There are so many beautiful places to see in this little corner of Utah, it's a challenge to figure out which ones to choose. Flaming Gorge is on my list, and our neighbor tells Bill that Sheep Creek Geological Loop, in the same area, is a must-do. So Saturday we head north on Highway 191.
We make a couple stops along the way to take in the pretty views and play in the red dirt. Soon we're on Highway 44 and into Ashley National Forest.
|Layers continue to erode, exposing new color beneath.|
|I find this big brain along the highway - and that big rock behind him :-)|
|Mesquite and old fences.|
|Cart Creek Meadow|
|Lots of places to come back and explore another day.|
|Small Aspen groves get an early start on Fall colors.|
In Malta, ten miles from the Wyoming border, we grab lunch at Browning's, the only eatery in town. Might be the only public place in town. Then we return to Flaming Gorge Reservoir, hoping to catch the afternoon color.
|Red, white and blue.|
|7 miles of washboard dirt road take us to the viewpoint at Dowd Mountain - worth every shake and rattle.|
|A hidden finger of water.|
|The viewpoint itself is lovely.|
|These signs line Highway 191 - no place to stop to catch my favorite "Stegosaurus roamed here."|
|Red Fleet Lake State Park|
|The three red "ships" that give the lake its name.|
|With our focus on several games at once, the diligent guard dog keeps on eye on the dangerous kitty cat next door.|
Mike is a great guy who immediately hooks up the computer. Of course no active fault :-(. He assures us he'll continue to work on it, and we head out for breakfast.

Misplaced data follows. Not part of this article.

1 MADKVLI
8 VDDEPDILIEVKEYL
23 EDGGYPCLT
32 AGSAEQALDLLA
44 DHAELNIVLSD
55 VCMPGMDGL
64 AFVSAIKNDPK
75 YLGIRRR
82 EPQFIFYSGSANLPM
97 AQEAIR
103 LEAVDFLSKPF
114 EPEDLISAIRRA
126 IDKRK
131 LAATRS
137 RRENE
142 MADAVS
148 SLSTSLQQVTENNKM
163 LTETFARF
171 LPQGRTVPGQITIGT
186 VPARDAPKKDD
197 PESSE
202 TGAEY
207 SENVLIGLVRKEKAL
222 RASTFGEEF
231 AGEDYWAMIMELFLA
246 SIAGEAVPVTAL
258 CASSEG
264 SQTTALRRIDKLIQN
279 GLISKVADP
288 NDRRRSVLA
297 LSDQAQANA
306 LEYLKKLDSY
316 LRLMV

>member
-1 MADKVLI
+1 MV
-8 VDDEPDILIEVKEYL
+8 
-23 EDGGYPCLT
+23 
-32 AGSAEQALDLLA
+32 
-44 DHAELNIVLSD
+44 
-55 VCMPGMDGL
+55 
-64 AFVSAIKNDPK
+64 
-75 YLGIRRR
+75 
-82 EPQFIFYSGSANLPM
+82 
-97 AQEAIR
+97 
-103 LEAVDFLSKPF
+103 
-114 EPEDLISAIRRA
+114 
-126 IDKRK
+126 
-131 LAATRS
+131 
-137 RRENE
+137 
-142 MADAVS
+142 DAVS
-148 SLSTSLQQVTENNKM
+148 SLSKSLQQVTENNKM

And coffee - I'm never up this early!
Sue recommended we visit Fantasy Canyon southwest of town. Sounds like our kind of place - weird and not well known.
Much of the drive is through active oil fields, small hills of scrub brush, and open range with lots of cattle. Hard to imagine a natural wonder existing out here.
But even from the dirt parking lot we can see a naturally wonderful place. We explore for over an hour, looking for the shapes named and identified with small markers, and pointing out our own favorites. We have the whole place to ourselves. Tessa even gets in some zoomies among the formations on the trail.
|Sandstone, siltstone and shale deposited and hardened 38-50 million years ago along what was then a 150 acre lake, over a half mile deep.|
|Penguins and bud vases|
|Ghosts and gargoyles|
|Some crevices are deeper than the naked eye can see.|
|Tessa thinks this new playground is great!|
|Looking like sand, the formations are very hard.|
|Free standing art pieces along the trail.|
|Can't we stay and play all day?|
|This lone young buck takes his time crossing the road.|
|I wait for him to cross, then approach slowly while he just watches us drive by. Handsome guy.|
|Near the Green River we see this small herd.|
|Over 50 in this herd! Alfalfa farmer probably doesn't think they're so pretty.|
|All are about the same age and move in tight formation through the field.|
I've mentioned before how much I love small towns and the people who live and work in them. We do hear back before we leave - warranty covered everything, nothing to pay. Emailed zero balance invoice. If you need work on your Cummins engine when you're in the area - go see Mike and Jessica!
Next we return to Dinosaur National Monument for two more amazing days of exploration.